Della wriggled off the table and went for him.

"Jim, darling," she cried, "don't look at me that way. I had my hair cut off and sold because I couldn't have lived through Christmas without giving you a present. It'll grow out again—you won't mind, will you? I just had to do it. My hair grows awfully fast. Say `Merry Christmas!' Jim, and let's be happy. You don't know what a nice—what a beautiful, nice gift I've got for you."

"You've cut off your hair?" asked Jim, laboriously, as if he had not arrived at that patent fact yet even after the hardest mental labor.

"Cut it off and sold it," said Della. "Don't you like me just as well, anyhow? I'm me without my hair, ain't I?"

Jim looked about the room curiously.

"You say your hair is gone?" he said, with an air almost of idiocy.

"You needn't look for it," said Della. "It's sold, I tell you—sold and gone, too. It's Christmas Eve, boy. Be good to me, for it went for you. Maybe the hairs of my head were numbered," she went on with sudden serious sweetness, "but nobody could ever count my love for you. Shall I put the chops on, Jim?"

Out of his trance Jim seemed quickly to wake. He enfolded his Della. For ten seconds let us regard with discreet scrutiny some inconsequential object in the other direction. Eight dollars a week or a million a year—what is the difference? A mathematician or a wit would give you the wrong answer. The magi brought valuable gifts, but that was not among them. This dark assertion will be illuminated later on.

Jim drew a package from his overcoat pocket and threw it upon the table.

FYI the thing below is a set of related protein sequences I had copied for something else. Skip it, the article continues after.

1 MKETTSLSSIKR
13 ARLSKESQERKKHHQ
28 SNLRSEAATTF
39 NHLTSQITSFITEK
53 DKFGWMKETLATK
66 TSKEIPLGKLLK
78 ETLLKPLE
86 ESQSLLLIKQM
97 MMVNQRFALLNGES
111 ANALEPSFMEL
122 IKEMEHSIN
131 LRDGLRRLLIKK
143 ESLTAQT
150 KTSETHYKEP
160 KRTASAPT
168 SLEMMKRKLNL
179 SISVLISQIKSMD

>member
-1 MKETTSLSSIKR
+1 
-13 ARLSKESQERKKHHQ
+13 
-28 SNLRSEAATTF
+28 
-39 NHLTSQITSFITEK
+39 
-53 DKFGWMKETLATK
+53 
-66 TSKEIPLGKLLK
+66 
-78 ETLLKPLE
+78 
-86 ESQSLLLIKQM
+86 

"Don't make any mistake, Dell," he said, "about me. I don't think there's anything in the way of a haircut or a shave or a shampoo that could make me like my girl any less. But if you'll unwrap that package you may see why you had me going a while at first."

White fingers and nimble tore at the string and paper. And then an ecstatic scream of joy; and then, alas! a quick feminine change to hysterical tears and wails, necessitating the immediate employment of all the comforting powers of the lord of the flat.

For there lay The Combs—the set of combs, side and back, that Della had worshipped long in a Broadway window. Beautiful combs, pure tortoise shell, with jeweled rims—just the shade to wear in the beautiful vanished hair. They were expensive combs, she knew, and her heart had simply craved and yearned over them without the least hope of possession. And now, they were hers, but the tresses that should have adorned the coveted adornments were gone.

But she hugged them to her bosom, and at length she was able to look up with dim eyes and a smile and say: "My hair grows so fast, Jim!"

And then Della leaped up like a little singed cat and cried, "Oh, oh!"

Jim had not yet seen his beautiful present. She held it out to him eagerly upon her open palm. The dull precious metal seemed to flash with a reflection of her bright and ardent spirit.

"Isn't it a dandy, Jim? I hunted all over town to find it. You'll have to look at the time a hundred times a day now. Give me your watch. I want to see how it looks on it."

Instead of obeying, Jim tumbled down on the couch and put his hands under the back of his head and smiled.

"Dell," said he, "let's put our Christmas presents away and keep 'em a while. They're too nice to use just at present. I sold the watch to get the money to buy your combs. And now suppose you put the chops on."

The magi, as you know, were wise men—wonderfully wise men—who brought gifts to the Babe in the manger. They invented the art of giving Christmas presents. Being wise, their gifts were no doubt wise ones, possibly bearing the privilege of exchange in case of duplication. And here I have lamely related to you the uneventful chronicle of two foolish children in a flat who most unwisely sacrificed for each other the greatest treasures of their house. But in a last word to the wise of these days let it be said that of all who give gifts these two were the wisest. O all who give and receive gifts, such as they are wisest. Everywhere they are wisest. They are the magi.

No, not Jim. This is the author, O. Henry, himself